5. The Lost Boys (1987). This was also part of my daughter’s Corey Feldman obsession, so of course we had to watch this! She liked this more than The Goonies, mainly because Feldman is more awesome in it. I’ve always loved this movie, as ridiculous as it can be. My wife and I always called Edward Herrmann “King of the Vampires” whenever we saw him in anything (well, we still do, even though he’s acting in the Big Theater in the Sky these days), and my wife, in particular, always dug Jason Patric and she and her friends always dug Jamie Gertz’s fashion (that flouncy dress she wears when Patric first sees her always gets a “Ahhh, that peasant dress!” out of the wife). Once again, the casting is impeccable: Patric is broody, which is all he needs to be (he’s usually whiny when he opens his mouth, so just sit there and brood, Jason!), Gertz is all right, but Corey Haim is good as the Phoenician fish out of water, while the Frog brothers are excellent, Keifer rules, and Dianne Wiest (who won her Oscar before this came out, although she had probably filmed it before) is brilliant as always. The soundtrack is amazing, too. And Oiled-Up Shirtless Sax Player should have been in every movie in 1987:
(Fun fact: I mentioned Oiled-Up Shirtless Sax Player on Facebook once, and one of my Facebook friends – a comics artist, actually – said that the dude played at a wedding he attended once. He was not, unfortunately, oiled up and shirtless. Still, that’s awesome.)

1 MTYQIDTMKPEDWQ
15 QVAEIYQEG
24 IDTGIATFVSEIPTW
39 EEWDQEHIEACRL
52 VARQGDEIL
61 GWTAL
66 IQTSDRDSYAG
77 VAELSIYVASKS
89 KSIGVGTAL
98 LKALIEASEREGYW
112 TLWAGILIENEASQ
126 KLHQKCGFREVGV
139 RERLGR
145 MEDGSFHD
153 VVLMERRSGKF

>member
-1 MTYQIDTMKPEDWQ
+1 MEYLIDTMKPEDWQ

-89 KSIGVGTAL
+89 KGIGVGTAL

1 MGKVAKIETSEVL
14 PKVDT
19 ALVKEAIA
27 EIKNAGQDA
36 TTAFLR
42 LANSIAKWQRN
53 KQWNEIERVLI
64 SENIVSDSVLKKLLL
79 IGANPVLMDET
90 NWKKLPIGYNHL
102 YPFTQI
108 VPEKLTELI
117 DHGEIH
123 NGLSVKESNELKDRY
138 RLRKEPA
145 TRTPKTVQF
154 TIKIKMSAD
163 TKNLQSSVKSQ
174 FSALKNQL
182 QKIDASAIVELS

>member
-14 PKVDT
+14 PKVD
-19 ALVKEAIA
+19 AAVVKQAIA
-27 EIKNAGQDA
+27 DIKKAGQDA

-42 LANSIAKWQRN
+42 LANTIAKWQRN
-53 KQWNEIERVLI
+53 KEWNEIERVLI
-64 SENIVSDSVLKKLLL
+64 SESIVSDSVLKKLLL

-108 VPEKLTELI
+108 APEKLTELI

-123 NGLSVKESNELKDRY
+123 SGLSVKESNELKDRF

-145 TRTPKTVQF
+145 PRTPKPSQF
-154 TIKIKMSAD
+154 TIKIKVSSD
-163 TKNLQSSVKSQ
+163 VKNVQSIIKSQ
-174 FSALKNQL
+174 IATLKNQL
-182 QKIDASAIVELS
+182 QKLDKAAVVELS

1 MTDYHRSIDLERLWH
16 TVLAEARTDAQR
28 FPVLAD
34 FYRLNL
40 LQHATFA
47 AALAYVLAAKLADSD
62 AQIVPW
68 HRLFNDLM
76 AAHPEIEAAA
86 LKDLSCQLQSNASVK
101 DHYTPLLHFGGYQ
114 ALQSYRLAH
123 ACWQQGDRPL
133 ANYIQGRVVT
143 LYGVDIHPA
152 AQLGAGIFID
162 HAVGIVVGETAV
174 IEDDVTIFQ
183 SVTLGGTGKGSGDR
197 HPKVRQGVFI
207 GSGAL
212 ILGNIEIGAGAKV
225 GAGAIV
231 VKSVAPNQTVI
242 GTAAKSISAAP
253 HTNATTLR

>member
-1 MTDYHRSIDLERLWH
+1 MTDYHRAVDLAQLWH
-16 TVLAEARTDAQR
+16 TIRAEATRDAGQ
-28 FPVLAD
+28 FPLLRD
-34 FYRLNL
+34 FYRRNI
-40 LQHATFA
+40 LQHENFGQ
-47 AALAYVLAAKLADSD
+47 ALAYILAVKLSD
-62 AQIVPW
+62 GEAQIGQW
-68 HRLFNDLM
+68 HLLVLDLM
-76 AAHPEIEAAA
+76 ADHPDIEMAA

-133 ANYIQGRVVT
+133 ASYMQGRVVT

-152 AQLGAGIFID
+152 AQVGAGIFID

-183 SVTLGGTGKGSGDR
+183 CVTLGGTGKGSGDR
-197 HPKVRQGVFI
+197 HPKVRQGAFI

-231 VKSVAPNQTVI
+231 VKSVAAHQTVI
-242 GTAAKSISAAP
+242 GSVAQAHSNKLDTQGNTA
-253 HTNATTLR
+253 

6. Planes, Trains and Automobiles (1987). After we watched Some Kind of Wonderful (see above), I was looking for more John Hughes movies to watch with the daughter, and of course we had to watch this one! Hughes was on fire in the mid-1980s – he directed and/or wrote National Lampoon’s Vacation (w), Mr. Mom (w), Sixteen Candles (w/d), The Breakfast Club (w/d), National Lampoon’s European Vacation (w), Weird Science (w/d), Pretty in Pink (w), Ferris Bueller’s Day Off (w/d), Some Kind of Wonderful (w), and Planes, Trains and Automobiles (w/d) between 1983 and 1987. That’s amazing. Of course, this is a superb movie, although it’s one of those movies where you say “God, just do THIS!” or “Just do THAT!” and everything would have worked out. Still, Steve Martin is hilarious, John Candy is brilliant, and, of course, we get this absolutely amazing scene:
Plus, if the ending doesn’t get you, you might be dead inside. You should get that checked out.
(The lack of an Oxford comma in the title really bugs me, too. Damn it, John Hughes!)